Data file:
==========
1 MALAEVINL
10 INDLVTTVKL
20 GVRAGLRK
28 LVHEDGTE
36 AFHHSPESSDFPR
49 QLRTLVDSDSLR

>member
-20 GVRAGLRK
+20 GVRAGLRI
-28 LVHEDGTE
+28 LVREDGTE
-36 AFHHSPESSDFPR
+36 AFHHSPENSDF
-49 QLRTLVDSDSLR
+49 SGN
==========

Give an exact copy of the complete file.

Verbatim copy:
1 MALAEVINL
10 INDLVTTVKL
20 GVRAGLRK
28 LVHEDGTE
36 AFHHSPESSDFPR
49 QLRTLVDSDSLR

>member
-20 GVRAGLRK
+20 GVRAGLRI
-28 LVHEDGTE
+28 LVREDGTE
-36 AFHHSPESSDFPR
+36 AFHHSPENSDF
-49 QLRTLVDSDSLR
+49 SGN